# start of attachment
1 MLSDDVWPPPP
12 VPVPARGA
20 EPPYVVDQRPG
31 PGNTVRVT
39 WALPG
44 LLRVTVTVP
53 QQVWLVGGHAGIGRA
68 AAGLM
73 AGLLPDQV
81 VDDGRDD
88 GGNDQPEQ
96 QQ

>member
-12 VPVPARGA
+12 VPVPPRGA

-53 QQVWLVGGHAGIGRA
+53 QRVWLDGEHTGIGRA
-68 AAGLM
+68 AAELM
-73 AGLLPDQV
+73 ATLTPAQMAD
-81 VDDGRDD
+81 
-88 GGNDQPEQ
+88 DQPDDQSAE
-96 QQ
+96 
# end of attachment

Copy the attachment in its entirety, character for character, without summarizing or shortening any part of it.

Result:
1 MLSDDVWPPPP
12 VPVPARGA
20 EPPYVVDQRPG
31 PGNTVRVT
39 WALPG
44 LLRVTVTVP
53 QQVWLVGGHAGIGRA
68 AAGLM
73 AGLLPDQV
81 VDDGRDD
88 GGNDQPEQ
96 QQ

>member
-12 VPVPARGA
+12 VPVPPRGA

-53 QQVWLVGGHAGIGRA
+53 QRVWLDGEHTGIGRA
-68 AAGLM
+68 AAELM
-73 AGLLPDQV
+73 ATLTPAQMAD
-81 VDDGRDD
+81 
-88 GGNDQPEQ
+88 DQPDDQSAE
-96 QQ
+96 